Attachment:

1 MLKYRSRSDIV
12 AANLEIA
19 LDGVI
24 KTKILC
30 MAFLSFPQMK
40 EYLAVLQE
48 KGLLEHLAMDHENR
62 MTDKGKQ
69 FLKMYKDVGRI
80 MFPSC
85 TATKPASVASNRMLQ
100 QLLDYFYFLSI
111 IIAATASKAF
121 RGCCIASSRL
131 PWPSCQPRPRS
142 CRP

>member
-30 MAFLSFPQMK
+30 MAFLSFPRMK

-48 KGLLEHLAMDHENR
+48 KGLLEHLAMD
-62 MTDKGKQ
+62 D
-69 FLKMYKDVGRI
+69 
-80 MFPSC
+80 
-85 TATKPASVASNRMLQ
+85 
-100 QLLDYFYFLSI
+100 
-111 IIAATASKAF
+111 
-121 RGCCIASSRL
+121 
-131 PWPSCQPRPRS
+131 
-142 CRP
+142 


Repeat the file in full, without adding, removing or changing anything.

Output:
1 MLKYRSRSDIV
12 AANLEIA
19 LDGVI
24 KTKILC
30 MAFLSFPQMK
40 EYLAVLQE
48 KGLLEHLAMDHENR
62 MTDKGKQ
69 FLKMYKDVGRI
80 MFPSC
85 TATKPASVASNRMLQ
100 QLLDYFYFLSI
111 IIAATASKAF
121 RGCCIASSRL
131 PWPSCQPRPRS
142 CRP

>member
-30 MAFLSFPQMK
+30 MAFLSFPRMK

-48 KGLLEHLAMDHENR
+48 KGLLEHLAMD
-62 MTDKGKQ
+62 D
-69 FLKMYKDVGRI
+69 
-80 MFPSC
+80 
-85 TATKPASVASNRMLQ
+85 
-100 QLLDYFYFLSI
+100 
-111 IIAATASKAF
+111 
-121 RGCCIASSRL
+121 
-131 PWPSCQPRPRS
+131 
-142 CRP
+142 